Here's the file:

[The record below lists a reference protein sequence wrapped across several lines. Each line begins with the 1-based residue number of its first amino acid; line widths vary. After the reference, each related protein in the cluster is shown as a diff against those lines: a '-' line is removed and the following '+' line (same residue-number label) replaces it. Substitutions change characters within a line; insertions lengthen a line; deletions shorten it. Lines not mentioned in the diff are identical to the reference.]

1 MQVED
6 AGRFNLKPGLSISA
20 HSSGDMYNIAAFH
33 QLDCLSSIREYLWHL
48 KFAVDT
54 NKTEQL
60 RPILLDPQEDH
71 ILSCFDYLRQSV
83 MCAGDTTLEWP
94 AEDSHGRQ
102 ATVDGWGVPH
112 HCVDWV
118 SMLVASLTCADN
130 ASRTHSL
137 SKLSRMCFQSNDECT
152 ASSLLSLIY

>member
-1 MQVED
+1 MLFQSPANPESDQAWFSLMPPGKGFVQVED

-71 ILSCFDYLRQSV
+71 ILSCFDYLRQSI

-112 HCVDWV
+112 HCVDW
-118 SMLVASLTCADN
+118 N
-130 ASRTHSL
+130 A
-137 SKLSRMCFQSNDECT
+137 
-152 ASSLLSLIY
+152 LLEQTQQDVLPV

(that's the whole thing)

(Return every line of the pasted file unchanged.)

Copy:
[The record below lists a reference protein sequence wrapped across several lines. Each line begins with the 1-based residue number of its first amino acid; line widths vary. After the reference, each related protein in the cluster is shown as a diff against those lines: a '-' line is removed and the following '+' line (same residue-number label) replaces it. Substitutions change characters within a line; insertions lengthen a line; deletions shorten it. Lines not mentioned in the diff are identical to the reference.]

1 MQVED
6 AGRFNLKPGLSISA
20 HSSGDMYNIAAFH
33 QLDCLSSIREYLWHL
48 KFAVDT
54 NKTEQL
60 RPILLDPQEDH
71 ILSCFDYLRQSV
83 MCAGDTTLEWP
94 AEDSHGRQ
102 ATVDGWGVPH
112 HCVDWV
118 SMLVASLTCADN
130 ASRTHSL
137 SKLSRMCFQSNDECT
152 ASSLLSLIY

>member
-1 MQVED
+1 MLFQSPANPESDQAWFSLMPPGKGFVQVED

-71 ILSCFDYLRQSV
+71 ILSCFDYLRQSI

-112 HCVDWV
+112 HCVDW
-118 SMLVASLTCADN
+118 N
-130 ASRTHSL
+130 A
-137 SKLSRMCFQSNDECT
+137 
-152 ASSLLSLIY
+152 LLEQTQQDVLPV